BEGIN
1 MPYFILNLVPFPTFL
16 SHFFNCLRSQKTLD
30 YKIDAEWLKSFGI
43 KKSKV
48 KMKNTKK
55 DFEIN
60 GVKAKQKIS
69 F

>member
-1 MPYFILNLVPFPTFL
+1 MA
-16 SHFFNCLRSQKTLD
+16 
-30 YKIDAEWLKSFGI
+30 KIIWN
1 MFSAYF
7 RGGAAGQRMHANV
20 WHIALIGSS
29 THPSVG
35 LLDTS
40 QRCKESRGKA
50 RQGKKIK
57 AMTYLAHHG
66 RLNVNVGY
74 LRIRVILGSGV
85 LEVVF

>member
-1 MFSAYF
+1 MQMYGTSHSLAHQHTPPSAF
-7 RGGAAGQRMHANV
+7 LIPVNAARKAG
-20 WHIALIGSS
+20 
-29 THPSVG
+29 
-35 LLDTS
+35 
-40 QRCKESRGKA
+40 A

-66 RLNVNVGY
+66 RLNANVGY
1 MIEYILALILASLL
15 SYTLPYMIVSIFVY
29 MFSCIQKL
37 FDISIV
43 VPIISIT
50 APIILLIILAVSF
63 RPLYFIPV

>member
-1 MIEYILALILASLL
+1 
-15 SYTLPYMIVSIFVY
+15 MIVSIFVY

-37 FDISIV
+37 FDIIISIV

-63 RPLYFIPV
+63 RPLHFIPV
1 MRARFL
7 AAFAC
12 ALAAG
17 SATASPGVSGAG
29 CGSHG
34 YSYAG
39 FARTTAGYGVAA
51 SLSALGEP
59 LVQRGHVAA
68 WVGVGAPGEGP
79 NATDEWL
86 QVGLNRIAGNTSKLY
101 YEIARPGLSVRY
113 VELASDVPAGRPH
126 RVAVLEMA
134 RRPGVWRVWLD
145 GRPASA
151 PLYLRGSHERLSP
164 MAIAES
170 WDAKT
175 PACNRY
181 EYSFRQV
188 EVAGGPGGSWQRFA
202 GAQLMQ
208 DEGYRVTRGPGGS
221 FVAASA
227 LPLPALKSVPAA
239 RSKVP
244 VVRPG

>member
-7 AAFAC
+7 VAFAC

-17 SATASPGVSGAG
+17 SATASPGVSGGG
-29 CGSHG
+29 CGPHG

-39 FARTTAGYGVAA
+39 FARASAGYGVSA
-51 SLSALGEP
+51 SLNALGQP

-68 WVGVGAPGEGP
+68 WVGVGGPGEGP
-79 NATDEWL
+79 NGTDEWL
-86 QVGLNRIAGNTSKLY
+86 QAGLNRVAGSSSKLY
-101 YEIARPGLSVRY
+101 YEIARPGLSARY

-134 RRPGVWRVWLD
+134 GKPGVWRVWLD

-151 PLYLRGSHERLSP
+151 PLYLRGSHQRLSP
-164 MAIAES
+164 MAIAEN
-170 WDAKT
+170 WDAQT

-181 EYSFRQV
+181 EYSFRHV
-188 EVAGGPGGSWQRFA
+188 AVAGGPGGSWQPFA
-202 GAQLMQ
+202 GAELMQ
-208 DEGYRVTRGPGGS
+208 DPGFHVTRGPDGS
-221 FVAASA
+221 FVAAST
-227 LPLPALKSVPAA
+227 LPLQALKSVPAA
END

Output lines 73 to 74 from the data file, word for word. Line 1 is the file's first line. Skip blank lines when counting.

134 RRPGVWRVWLD
145 GRPASA